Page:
73. 73. Mode of action When appliance cemented contact established only at anterior region When patient swallows No contact posteriorly All forces transmitted to the region of contact Teeth guided to erupt in normal position
  74. 74. Duration of treatment 2-3 weeks, maximum Disadvantage Speech Dietary restriction Worn more than 6 weeks– anterior open bite Frequent re-cementation
  75. 75. Synonyms Biomechanic working retainer Andersen appliance Nocturnal airway patency appliance Norwegian appliance First removable functional appliance – Viggo Andersen
  76. 76. Indications Class II, Division 1 malocclusion Class II, Division 2 malocclusion Class III malocclusion Class I open bite malocclusion Class I deep bite malocclusion As a preliminary treatment before major fixed appliance therapy to improve skeletal jaw relations Children with lack of vertical development in lower facial height Activators As Retainers [JCO 1980 Aug(529 - 545)]
  77. 77. Contraindications Class I problems of crowded teeth caused by disharmony between tooth size and jaw size. In children with excess lower facial height and extreme vertical mandibular growth. whose lower incisors are severely procumbent. with nasal stenosis caused by structural problems within the nose or chronic untreated allergy. Limited application in non-growing individuals.
  78. 78. Two principles Force application —the source is usually muscular. Force elimination —the dentition is shielded from normal & abnormal functional and tissue pressures by pads, shields, and wire configurations Mode of action Myotactic reflex
  79. 79. Herren modified the activator in two ways : By over-compensating the ventral position of the mandible in the construction wax bite. By seating the appliance firmly against the maxillary dental arch by means of clasps (arrowhead, triangular or Jackson's).
  80. 80. Horizontally split activator maxillary portion and a mandibular portion connected together by an elastic bow. allows step wise sagittal advancement of the mandible by adjustment of the bow.
  81. 81. This is an activator modification that is mostly used in treatment of Class III malocclusion. Opening --Anterior screw
  82. 82. Professor G.P.F. Schmuth. Resembles a bionator with the acrylic portion of the activator reduced from the maxillary anterior area leaving a small flange of acrylic on the palatal slopes. The two halves may be connected by an omega shaped palatal wire similar to bionator.
  83. 83. • Developed - monobloc of Robin Consists of a bimaxillary block of acrylic made with the bite open and the mandible in a forward position. Extra oral force used Appliance worn only during nights
  84. 84. Mandibular portion resembles an activator Maxillary portion has acrylic covering only the palatal aspect of the buccal teeth Palate remains free of acrylic -- more convenient to wear the appliance for longer hours. TMJ dysfunction cases – best in mandibular positioning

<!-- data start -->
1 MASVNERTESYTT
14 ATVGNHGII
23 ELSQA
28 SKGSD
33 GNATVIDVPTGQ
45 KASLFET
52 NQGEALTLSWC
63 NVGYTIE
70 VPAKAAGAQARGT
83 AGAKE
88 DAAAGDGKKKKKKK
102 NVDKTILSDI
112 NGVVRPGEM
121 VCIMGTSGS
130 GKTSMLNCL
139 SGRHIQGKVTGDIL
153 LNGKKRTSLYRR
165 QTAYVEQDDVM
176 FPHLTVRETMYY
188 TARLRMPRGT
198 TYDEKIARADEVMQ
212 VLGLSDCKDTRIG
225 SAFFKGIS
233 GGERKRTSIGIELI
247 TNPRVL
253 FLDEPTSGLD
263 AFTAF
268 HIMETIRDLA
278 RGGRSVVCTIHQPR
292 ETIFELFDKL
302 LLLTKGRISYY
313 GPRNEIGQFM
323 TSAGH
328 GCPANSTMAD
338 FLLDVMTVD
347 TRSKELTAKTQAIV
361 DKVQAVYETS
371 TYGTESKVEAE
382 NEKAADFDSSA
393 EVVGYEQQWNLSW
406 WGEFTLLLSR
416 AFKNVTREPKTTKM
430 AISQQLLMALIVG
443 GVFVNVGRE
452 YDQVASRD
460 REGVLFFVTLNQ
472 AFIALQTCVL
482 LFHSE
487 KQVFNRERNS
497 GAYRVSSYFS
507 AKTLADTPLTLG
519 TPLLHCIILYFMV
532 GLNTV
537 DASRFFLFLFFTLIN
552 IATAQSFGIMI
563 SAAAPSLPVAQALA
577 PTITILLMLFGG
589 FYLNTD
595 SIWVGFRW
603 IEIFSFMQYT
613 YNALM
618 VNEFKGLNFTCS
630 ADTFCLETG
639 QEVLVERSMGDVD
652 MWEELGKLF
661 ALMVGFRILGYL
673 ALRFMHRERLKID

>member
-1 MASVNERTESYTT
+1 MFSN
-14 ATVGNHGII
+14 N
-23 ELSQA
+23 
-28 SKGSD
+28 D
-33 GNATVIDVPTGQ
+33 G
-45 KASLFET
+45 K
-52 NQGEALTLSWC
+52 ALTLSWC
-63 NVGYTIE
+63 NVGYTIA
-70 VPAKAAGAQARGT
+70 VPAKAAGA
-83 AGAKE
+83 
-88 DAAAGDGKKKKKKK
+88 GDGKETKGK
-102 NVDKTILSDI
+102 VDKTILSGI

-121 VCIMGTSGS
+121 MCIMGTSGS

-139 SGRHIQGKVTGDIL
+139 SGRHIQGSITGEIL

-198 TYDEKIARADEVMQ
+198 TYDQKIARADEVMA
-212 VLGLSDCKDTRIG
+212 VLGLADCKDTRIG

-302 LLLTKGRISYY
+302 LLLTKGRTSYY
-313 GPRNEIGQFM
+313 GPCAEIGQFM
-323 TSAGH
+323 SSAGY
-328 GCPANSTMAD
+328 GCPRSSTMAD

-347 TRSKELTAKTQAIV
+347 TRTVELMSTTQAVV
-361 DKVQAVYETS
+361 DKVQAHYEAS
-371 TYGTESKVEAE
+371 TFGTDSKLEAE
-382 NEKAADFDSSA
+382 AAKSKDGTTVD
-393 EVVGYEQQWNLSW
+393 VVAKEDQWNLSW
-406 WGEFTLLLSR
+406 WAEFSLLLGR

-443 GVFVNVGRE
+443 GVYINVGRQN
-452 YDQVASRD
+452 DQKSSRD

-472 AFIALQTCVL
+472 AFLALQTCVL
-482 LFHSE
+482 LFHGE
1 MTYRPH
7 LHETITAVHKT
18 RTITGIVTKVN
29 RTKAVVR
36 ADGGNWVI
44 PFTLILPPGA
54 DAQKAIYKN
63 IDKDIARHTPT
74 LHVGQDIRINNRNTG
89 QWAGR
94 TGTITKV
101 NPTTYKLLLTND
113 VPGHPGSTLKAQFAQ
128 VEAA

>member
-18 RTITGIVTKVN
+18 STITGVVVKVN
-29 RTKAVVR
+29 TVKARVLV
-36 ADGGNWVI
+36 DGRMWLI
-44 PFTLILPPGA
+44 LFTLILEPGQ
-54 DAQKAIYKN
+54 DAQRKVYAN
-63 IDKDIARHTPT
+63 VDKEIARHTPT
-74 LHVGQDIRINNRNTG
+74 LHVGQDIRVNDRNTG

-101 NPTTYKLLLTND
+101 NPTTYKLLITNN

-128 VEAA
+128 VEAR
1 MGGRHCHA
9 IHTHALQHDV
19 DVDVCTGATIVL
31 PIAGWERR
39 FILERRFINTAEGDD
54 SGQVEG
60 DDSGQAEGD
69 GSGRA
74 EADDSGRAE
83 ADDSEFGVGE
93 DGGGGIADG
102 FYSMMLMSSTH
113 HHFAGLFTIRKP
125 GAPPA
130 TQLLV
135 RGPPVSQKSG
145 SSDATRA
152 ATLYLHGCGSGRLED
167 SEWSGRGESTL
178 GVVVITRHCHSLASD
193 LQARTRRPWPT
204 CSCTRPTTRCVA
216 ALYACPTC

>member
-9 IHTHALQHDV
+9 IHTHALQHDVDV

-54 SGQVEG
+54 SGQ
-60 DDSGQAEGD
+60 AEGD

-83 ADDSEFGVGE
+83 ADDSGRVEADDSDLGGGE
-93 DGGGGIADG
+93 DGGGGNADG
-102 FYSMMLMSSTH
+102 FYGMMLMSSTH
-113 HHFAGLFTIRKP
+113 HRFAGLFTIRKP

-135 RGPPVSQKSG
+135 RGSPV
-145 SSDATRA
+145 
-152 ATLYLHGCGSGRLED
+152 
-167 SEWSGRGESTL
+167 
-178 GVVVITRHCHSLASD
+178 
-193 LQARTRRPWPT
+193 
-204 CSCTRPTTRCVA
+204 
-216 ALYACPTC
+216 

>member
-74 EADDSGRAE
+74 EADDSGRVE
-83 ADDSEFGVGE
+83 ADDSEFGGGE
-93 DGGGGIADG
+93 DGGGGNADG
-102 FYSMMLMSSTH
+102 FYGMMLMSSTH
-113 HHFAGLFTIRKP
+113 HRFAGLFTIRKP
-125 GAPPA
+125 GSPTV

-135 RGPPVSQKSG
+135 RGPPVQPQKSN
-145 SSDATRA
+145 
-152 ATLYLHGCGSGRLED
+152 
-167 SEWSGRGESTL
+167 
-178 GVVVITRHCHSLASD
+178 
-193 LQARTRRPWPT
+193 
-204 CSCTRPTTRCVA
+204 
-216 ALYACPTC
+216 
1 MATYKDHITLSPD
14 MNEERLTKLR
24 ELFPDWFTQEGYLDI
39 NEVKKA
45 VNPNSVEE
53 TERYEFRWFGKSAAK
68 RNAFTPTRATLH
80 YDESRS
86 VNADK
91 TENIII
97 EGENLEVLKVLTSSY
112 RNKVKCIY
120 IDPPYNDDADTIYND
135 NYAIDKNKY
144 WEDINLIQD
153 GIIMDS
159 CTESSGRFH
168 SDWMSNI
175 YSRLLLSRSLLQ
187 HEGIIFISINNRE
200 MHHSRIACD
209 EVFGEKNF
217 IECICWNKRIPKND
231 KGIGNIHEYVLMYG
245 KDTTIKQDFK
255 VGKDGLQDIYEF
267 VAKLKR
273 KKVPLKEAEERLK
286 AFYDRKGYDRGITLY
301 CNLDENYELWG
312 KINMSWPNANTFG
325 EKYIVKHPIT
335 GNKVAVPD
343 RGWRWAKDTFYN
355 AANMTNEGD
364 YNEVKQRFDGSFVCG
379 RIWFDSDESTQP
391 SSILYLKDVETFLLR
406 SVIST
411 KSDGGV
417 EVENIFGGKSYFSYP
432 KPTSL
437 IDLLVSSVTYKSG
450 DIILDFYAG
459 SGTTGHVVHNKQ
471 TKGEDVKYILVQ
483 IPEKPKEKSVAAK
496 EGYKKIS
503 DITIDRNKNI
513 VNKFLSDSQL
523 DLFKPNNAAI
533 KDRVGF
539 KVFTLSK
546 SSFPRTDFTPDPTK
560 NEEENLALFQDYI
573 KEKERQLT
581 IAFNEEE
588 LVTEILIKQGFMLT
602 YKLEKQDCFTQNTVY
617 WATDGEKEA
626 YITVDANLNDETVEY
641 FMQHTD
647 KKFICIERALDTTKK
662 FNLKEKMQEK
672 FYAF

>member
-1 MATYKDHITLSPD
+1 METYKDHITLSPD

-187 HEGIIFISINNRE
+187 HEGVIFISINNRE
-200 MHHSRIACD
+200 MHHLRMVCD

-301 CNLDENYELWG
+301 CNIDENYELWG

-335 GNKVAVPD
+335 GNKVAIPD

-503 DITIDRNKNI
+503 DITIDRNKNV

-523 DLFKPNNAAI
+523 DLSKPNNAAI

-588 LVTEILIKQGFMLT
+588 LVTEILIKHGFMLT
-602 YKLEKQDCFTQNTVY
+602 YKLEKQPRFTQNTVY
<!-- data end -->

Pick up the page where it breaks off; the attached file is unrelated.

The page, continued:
85. 85. A modification of the activator by H.P. Bimler. There are three main kinds of Bimler appliance: Type A for patients with Class II Division 1 malocclusions, Type B for those with Class II Division 2 and Type C for patients with a Class III malocclusion.
  86. 86. Developed by Balter Termed by Kantorowicz Advantages over activator Considerably less bulky than the activator. It lacks the part covering the anterior section of the palate, which is contiguous to the tongue. Children able to speak normally, though the appliance fits loosely in the mouth. The bionator can be worn day and night except at meals. An important feature -- its freedom of movement in the oral cavity.
  87. 87. Indications 1. In a class II, div. 1 malocclusion having - The dental arches are well aligned originally. - The skeletal discrepancy is not too severe. - A labial tipping of the upper incisors is evident. 2. Class III malocclusion 3. Open bite cases
  88. 88. Contraindications 1. The Class II relationship is caused by maxillary prognathism. 2. A vertical growth pattern is present. 3. Labial tipping of the lower incisors is evident.
  89. 89. Standard Appliance. Reversed bionator. Open-Bite Appliance.
  90. 90. William Clark – 1977 Goal –maximize the growth response to functional mandibular protrusion Principle Occlusal inclined plane Use of masticatory forces
  91. 91. Indication Class II Div 1 with a good arch form Lower arch uncrowded Upper arch aligned Overjet 10-12 mm and a deep bite VTO positive Patient actively growing– pubertal growth spurt
  92. 92. Standard appliance design Midline screw Occlusal bite blocks Clasps Maxilla – molars and premolars Mandible – premolars and incisors Labial bows
  95. 95. DESIGN: Acrylic + wire components Base of operation – VESTIBULE Buccal shields, lower lip pads – restrain musculature
  96. 96. Labial bow Palatal bow Upper lingual wire Canine loop
  97. 97. Labial support wire Lingual cross over wire Lower lingual springs
  98. 98. FR – Ia Class I malocclusion with mild to moderate crowding Class I deep bite cases FR – Ib Class II, division 1 malocclusion Overjet does not exceed 5mm FR – Ic Class II division 1 Overjet more than 7 mm
  99. 99. FR 2 Class II div 1 and 2 FR 3 Class III FR 4 Open bite and bimaxillary protrusion FR 5 • Incorporate headger
  100. 100. MECHANISM OF ACTION: 1. Establishing muscular equlibrium •Buccal & vestibular pads – relieve buccinator & orbicularis oris pressure • In rest & deglutition • Lingual shields - decrease outward thrust of tongue
  101. 101. 2. Enhanced & supplementary widening of upper jaw Shields – depth of vestibule ---- create tension ---- periosteal pull ---- apposition of bone Stimulate midpalatal suture growth (Stutzman – 1983)
  102. 102. 3. Mandibular protrusion: Normalizing musculature Not by construction bite Lip pads - proprioceptive signal for maintenance of mandibular protrusion
  103. 103. 4. Dental effects: • Anchored to maxilla positively --- Prevents downward & forward movement of maxillary molars • Lingual shields ---- decrease outward thrust of tongue ---- allows eruption in more vertical manner • Buccal shields --- bodily eruption